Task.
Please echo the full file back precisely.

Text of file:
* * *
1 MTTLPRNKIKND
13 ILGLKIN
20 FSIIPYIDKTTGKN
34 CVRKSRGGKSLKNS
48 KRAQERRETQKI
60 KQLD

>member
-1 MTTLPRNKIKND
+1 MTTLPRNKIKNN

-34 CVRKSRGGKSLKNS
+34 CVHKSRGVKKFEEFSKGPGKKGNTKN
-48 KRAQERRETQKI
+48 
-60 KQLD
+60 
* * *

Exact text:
1 MTTLPRNKIKND
13 ILGLKIN
20 FSIIPYIDKTTGKN
34 CVRKSRGGKSLKNS
48 KRAQERRETQKI
60 KQLD

>member
-1 MTTLPRNKIKND
+1 MTTLPRNKIKNN

-34 CVRKSRGGKSLKNS
+34 CVHKSRGVKKFEEFSKGPGKKGNTKN
-48 KRAQERRETQKI
+48 
-60 KQLD
+60 